Installation was essentially reverse of removal. Except one caveat. I did not remove the valve block from the new box for obvious reasons. And as mentioned, I had to transfer over the return fitting and assembly. The valve block made it a little tighter on installation, but it went in through the same space.

After the new box was in, and bolts hand-tight, I wrestled the steering shaft back on to the input shaft on the box. I was careful to line up the index spline. Then I used the pickle fork the opposite way and tapped the shaft back into place. I reattached the pitman arm and nut hand tight. The pitman arm has 4-index slots. So I just spun the steering shaft and counted the turns from lock to lock, then returned it to the center position, and reattached the pitman arm. Luckily the index splines lined up pretty well where it was supposed to. The old box was only off a little bit (or the new box is). So I will have to adjust the steering wheel since the tie rods are centered perfectly and have very little thread to move either way to correct the slight misalignment that I am seeing now.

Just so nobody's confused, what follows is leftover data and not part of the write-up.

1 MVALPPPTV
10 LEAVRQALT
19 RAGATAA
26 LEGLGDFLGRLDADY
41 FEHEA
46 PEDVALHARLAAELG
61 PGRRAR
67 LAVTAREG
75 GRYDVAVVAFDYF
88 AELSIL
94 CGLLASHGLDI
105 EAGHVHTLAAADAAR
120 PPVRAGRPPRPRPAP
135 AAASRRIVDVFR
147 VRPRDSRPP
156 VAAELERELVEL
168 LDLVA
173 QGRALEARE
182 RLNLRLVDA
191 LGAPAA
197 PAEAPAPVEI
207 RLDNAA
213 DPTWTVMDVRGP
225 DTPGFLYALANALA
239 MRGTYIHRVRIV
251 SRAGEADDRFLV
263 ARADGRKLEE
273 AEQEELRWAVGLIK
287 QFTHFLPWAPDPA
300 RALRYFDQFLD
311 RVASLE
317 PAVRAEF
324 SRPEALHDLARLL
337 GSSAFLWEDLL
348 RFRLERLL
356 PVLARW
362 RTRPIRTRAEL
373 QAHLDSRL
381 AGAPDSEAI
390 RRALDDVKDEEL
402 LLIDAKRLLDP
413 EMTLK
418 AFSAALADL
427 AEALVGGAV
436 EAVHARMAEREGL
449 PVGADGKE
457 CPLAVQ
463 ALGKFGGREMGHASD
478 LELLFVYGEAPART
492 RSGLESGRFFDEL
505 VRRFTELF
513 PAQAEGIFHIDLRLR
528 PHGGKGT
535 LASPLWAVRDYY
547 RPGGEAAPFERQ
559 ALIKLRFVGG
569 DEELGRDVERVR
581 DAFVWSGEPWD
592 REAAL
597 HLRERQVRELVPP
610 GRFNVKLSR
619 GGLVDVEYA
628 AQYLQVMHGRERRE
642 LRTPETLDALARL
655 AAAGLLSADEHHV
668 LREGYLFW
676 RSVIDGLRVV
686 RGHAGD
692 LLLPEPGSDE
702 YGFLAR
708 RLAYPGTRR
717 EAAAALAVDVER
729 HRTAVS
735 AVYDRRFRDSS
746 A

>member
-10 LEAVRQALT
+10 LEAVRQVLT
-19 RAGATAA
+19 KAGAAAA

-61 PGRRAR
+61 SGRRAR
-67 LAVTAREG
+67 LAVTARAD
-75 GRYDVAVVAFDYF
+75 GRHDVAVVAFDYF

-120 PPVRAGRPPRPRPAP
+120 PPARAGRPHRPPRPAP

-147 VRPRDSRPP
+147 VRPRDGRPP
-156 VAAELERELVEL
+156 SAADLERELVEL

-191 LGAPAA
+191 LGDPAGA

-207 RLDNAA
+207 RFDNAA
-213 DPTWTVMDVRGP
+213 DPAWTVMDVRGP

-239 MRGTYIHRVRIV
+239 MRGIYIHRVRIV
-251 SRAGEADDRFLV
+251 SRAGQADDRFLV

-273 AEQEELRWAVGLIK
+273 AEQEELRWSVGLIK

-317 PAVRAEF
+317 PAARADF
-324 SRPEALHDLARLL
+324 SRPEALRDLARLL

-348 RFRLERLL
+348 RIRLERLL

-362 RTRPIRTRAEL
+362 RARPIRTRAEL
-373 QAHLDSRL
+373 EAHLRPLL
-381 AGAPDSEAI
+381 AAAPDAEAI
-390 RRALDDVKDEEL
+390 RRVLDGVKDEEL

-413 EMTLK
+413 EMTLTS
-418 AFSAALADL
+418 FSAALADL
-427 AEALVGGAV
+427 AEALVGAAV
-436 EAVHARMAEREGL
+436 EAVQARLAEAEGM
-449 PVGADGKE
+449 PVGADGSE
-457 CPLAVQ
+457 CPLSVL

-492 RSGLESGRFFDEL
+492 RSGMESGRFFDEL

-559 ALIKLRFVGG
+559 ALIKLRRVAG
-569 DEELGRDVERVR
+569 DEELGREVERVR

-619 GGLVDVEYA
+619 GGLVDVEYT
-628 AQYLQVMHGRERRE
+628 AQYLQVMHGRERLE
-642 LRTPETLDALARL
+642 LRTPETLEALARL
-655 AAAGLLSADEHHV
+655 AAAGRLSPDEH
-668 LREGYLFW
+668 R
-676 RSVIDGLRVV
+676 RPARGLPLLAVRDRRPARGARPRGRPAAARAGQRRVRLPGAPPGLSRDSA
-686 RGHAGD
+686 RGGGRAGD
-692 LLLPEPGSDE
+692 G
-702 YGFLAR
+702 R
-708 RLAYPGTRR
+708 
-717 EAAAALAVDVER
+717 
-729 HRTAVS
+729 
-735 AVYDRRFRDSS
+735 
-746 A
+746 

Anyways, so next I went topside, threaded in the NEW brass flare fitting adapter into the pressure block, used a deep well socked on a 1/4" drive to snug it down tight. Next I reattached the pressure line. This would have been impossible without a set of those offset wrench heads that attach to a 3/8" ratchet drive. There is no room for a normal wrench with the exhaust manifold still on the car. So with that special "socket/wrench" on my ratchet, I snugged down the flared pressure fitting. Then I attached the return line and tightened the clamp.

I double checked everything to make sure it all looked OK. Then I filled the reservoir with new PS fluid. I gently worked the steering wheel from lock-to-lock with the wheels off the ground to bleed the air from the system, then re-checked for leaks. I also made sure that from lock-to-lock, the position of the steering wheel made sense (same number of turns each direction). All was well.

I went back underside, tightened everything up to spec, pounded the roll pin back in place on the steering shaft, torqued the pitman arm, etc. Oh, and I reinstalled the dipstick after a light smear of RTV on the end that slides into the block. I also readjusted starter wires and double checked the spark plug wires since some of those got disturbed.